Dr Foster's Piddle-Puddle

This month, as I drove through the floods of Cumbria, I was reminded of poor old Dr Foster:

Doctor Foster went to Gloucester

In a shower of rain

He stepped in a puddle

Right up to his middle

And never went there again!

Who was this fellow? The rhyme was first published in Victorian times, but middle better rhymes with piddle than puddle, which was a pre-Victorian rendering of the word, suggesting the ditty predates the nineteenth-century. Another version from 1810 reads

Old Dr. Foster went to Gloster,

To preach the work of God.

When he came there, he sat in his chair,

And gave all the people a nod.

This Foster may have been an episcopal visitor sent by Archbishop William Laude, to re-catholicise the city’s churches before the civil wars. Another theory proposes that ‘Dr Fauster’ is from Marlow’s play Doctor Faustus, who conjured a horse from straw which soaks its rider upon crossing a stream.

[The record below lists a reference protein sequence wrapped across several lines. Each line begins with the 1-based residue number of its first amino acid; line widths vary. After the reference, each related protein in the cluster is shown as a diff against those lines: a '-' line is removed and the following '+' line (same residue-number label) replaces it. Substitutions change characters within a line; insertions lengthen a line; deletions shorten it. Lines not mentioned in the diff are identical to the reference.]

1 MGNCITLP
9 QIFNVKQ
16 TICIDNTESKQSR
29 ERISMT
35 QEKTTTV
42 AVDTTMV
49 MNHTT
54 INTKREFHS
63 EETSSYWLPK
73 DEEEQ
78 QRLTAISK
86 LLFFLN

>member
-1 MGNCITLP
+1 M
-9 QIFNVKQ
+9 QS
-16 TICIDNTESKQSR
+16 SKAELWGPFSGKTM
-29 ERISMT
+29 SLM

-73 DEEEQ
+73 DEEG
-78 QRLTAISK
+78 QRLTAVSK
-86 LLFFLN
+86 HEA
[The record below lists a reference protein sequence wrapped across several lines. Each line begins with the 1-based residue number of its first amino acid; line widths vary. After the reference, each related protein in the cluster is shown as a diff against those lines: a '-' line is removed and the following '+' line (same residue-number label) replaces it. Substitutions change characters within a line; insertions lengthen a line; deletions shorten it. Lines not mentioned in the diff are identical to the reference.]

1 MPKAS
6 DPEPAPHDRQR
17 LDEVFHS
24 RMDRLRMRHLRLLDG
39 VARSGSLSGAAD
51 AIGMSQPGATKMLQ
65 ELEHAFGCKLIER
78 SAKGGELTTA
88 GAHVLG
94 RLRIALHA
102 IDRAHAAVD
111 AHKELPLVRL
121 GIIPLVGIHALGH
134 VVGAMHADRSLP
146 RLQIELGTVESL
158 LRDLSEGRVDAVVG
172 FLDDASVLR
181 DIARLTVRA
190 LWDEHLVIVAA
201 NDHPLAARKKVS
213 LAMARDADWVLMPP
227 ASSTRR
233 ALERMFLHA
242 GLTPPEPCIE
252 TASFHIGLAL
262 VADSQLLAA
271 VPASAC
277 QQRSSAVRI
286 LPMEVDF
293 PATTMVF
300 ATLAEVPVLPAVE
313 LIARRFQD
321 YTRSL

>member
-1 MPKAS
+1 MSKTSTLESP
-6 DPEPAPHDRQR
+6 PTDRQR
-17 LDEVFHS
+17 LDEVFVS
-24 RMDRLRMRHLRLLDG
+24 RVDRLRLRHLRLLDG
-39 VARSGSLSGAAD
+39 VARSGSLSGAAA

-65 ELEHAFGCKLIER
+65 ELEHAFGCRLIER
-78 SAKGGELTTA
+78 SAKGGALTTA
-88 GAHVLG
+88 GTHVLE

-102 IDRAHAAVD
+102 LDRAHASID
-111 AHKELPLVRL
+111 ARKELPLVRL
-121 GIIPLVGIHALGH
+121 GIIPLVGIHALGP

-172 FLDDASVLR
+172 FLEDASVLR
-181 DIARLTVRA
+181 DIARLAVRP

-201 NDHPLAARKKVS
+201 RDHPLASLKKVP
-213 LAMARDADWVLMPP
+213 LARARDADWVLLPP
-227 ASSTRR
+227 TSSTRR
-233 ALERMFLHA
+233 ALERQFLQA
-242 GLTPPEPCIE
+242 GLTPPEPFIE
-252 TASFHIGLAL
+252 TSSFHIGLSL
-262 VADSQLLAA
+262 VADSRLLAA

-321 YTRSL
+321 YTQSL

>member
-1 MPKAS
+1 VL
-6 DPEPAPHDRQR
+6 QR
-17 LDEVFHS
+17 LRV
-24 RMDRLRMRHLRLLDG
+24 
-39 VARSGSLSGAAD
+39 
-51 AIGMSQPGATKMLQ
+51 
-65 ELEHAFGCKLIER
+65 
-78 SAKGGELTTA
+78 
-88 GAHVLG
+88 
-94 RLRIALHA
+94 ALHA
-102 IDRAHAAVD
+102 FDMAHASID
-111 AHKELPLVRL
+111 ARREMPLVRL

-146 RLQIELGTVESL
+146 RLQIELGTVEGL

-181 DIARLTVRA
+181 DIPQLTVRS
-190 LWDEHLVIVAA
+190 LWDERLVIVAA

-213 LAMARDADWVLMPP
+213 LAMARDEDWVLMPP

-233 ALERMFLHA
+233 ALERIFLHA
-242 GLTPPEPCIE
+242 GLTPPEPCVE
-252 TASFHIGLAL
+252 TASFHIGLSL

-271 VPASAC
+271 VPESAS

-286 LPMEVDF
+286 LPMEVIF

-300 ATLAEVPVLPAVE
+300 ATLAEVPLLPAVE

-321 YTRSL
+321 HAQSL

So was the doctor a wicked anti-puritan, or a fictional character who sold his soul to the devil? Was it just a children’s ditty, or the memory of the local physician who went out in a flood? Whatever its origins, floods in the Bible are used by God to judge the wicked, but from them His own people are preserved. Noah’s flood swept away the wicked and Pharaoh’s army was washed away as the Red Sea flooded back into its territory. By the flood, the fool’s house is swept away, but the wiseman’s home stands fast. Great Jordan parted for Israel, that they might pass into Canaan.

When thou passest through the waters, says the Lord through Isaiah, I will be with thee; and through the rivers, they shall not overflow thee.

Image by MICHOFF from Pixabay